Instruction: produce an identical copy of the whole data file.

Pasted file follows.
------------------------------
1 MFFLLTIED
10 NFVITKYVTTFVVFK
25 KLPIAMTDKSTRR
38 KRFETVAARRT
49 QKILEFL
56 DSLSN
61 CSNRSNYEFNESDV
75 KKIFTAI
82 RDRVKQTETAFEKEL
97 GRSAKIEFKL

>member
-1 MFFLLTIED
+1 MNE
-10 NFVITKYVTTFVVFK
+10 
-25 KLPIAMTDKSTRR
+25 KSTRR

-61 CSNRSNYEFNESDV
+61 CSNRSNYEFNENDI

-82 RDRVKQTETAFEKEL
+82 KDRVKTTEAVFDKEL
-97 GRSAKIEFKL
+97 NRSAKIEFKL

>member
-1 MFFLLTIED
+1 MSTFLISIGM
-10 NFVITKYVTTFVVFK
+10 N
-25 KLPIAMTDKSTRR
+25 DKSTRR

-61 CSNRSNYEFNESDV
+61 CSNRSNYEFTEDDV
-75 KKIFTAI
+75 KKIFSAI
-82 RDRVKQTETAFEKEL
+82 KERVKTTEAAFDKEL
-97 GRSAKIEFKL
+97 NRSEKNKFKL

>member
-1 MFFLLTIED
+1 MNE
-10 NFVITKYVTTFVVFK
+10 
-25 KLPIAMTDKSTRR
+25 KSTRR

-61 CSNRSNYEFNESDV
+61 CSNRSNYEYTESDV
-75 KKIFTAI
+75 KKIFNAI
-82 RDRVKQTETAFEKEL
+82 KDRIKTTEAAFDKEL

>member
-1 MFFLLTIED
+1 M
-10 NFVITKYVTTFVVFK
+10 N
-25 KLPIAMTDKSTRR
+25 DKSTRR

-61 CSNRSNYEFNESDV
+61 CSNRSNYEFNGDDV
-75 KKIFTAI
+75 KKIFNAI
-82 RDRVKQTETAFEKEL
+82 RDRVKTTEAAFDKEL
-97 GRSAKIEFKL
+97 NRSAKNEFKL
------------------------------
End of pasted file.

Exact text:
1 MFFLLTIED
10 NFVITKYVTTFVVFK
25 KLPIAMTDKSTRR
38 KRFETVAARRT
49 QKILEFL
56 DSLSN
61 CSNRSNYEFNESDV
75 KKIFTAI
82 RDRVKQTETAFEKEL
97 GRSAKIEFKL

>member
-1 MFFLLTIED
+1 MNE
-10 NFVITKYVTTFVVFK
+10 
-25 KLPIAMTDKSTRR
+25 KSTRR

-61 CSNRSNYEFNESDV
+61 CSNRSNYEFNENDI

-82 RDRVKQTETAFEKEL
+82 KDRVKTTEAVFDKEL
-97 GRSAKIEFKL
+97 NRSAKIEFKL

>member
-1 MFFLLTIED
+1 MSTFLISIGM
-10 NFVITKYVTTFVVFK
+10 N
-25 KLPIAMTDKSTRR
+25 DKSTRR

-61 CSNRSNYEFNESDV
+61 CSNRSNYEFTEDDV
-75 KKIFTAI
+75 KKIFSAI
-82 RDRVKQTETAFEKEL
+82 KERVKTTEAAFDKEL
-97 GRSAKIEFKL
+97 NRSEKNKFKL

>member
-1 MFFLLTIED
+1 MNE
-10 NFVITKYVTTFVVFK
+10 
-25 KLPIAMTDKSTRR
+25 KSTRR

-61 CSNRSNYEFNESDV
+61 CSNRSNYEYTESDV
-75 KKIFTAI
+75 KKIFNAI
-82 RDRVKQTETAFEKEL
+82 KDRIKTTEAAFDKEL

>member
-1 MFFLLTIED
+1 M
-10 NFVITKYVTTFVVFK
+10 N
-25 KLPIAMTDKSTRR
+25 DKSTRR

-61 CSNRSNYEFNESDV
+61 CSNRSNYEFNGDDV
-75 KKIFTAI
+75 KKIFNAI
-82 RDRVKQTETAFEKEL
+82 RDRVKTTEAAFDKEL
-97 GRSAKIEFKL
+97 NRSAKNEFKL